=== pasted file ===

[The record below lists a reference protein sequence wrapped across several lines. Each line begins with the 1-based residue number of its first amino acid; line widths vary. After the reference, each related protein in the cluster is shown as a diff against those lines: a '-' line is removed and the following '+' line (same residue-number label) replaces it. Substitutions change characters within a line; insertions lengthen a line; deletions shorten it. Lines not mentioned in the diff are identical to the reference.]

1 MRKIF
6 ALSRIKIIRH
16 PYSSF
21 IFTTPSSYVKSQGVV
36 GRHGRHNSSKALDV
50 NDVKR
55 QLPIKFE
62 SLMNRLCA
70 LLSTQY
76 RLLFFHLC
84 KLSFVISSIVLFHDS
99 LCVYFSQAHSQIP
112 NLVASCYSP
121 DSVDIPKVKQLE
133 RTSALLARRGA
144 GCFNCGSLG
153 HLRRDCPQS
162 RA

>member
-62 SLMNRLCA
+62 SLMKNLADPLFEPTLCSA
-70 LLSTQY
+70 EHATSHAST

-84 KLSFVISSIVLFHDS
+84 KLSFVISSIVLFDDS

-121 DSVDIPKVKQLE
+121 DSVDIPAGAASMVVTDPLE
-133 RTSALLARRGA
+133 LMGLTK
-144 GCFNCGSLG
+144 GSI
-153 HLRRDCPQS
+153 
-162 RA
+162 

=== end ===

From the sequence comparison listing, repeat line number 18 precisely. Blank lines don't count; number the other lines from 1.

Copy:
153 HLRRDCPQS